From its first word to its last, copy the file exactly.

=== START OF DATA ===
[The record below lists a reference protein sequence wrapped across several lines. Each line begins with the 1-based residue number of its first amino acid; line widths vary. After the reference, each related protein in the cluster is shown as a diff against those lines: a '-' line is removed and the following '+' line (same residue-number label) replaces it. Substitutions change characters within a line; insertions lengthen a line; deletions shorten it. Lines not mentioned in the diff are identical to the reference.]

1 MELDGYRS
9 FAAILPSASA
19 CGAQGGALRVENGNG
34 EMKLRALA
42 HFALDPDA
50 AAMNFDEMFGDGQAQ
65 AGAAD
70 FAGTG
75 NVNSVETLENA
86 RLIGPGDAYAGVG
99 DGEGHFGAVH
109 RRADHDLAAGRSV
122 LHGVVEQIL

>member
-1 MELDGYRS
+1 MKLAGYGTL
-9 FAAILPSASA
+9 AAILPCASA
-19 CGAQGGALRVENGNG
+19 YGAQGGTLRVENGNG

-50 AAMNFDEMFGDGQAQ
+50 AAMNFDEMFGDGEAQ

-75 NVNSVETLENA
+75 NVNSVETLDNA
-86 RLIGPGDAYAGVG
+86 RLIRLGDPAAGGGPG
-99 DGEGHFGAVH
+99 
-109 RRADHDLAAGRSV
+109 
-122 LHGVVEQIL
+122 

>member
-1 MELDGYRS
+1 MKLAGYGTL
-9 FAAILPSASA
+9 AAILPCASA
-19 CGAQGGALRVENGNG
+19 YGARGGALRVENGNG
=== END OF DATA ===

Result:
[The record below lists a reference protein sequence wrapped across several lines. Each line begins with the 1-based residue number of its first amino acid; line widths vary. After the reference, each related protein in the cluster is shown as a diff against those lines: a '-' line is removed and the following '+' line (same residue-number label) replaces it. Substitutions change characters within a line; insertions lengthen a line; deletions shorten it. Lines not mentioned in the diff are identical to the reference.]

1 MELDGYRS
9 FAAILPSASA
19 CGAQGGALRVENGNG
34 EMKLRALA
42 HFALDPDA
50 AAMNFDEMFGDGQAQ
65 AGAAD
70 FAGTG
75 NVNSVETLENA
86 RLIGPGDAYAGVG
99 DGEGHFGAVH
109 RRADHDLAAGRSV
122 LHGVVEQIL

>member
-1 MELDGYRS
+1 MKLAGYGTL
-9 FAAILPSASA
+9 AAILPCASA
-19 CGAQGGALRVENGNG
+19 YGAQGGTLRVENGNG

-50 AAMNFDEMFGDGQAQ
+50 AAMNFDEMFGDGEAQ

-75 NVNSVETLENA
+75 NVNSVETLDNA
-86 RLIGPGDAYAGVG
+86 RLIRLGDPAAGGGPG
-99 DGEGHFGAVH
+99 
-109 RRADHDLAAGRSV
+109 
-122 LHGVVEQIL
+122 

>member
-1 MELDGYRS
+1 MKLAGYGTL
-9 FAAILPSASA
+9 AAILPCASA
-19 CGAQGGALRVENGNG
+19 YGARGGALRVENGNG